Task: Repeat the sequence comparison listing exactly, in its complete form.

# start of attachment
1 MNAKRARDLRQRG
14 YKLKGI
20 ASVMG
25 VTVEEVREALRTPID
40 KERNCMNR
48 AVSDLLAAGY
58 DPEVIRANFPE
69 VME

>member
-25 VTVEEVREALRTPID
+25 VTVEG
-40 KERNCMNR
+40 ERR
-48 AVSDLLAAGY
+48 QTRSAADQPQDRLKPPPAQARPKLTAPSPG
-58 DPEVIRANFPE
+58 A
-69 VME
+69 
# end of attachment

1 MNAKRARDLRQRG
14 YKLKGI
20 ASVMG
25 VTVEEVREALRTPID
40 KERNCMNR
48 AVSDLLAAGY
58 DPEVIRANFPE
69 VME

>member
-25 VTVEEVREALRTPID
+25 VTVEG
-40 KERNCMNR
+40 ERR
-48 AVSDLLAAGY
+48 QTRSAADQPQDRLKPPPAQARPKLTAPSPG
-58 DPEVIRANFPE
+58 A
-69 VME
+69 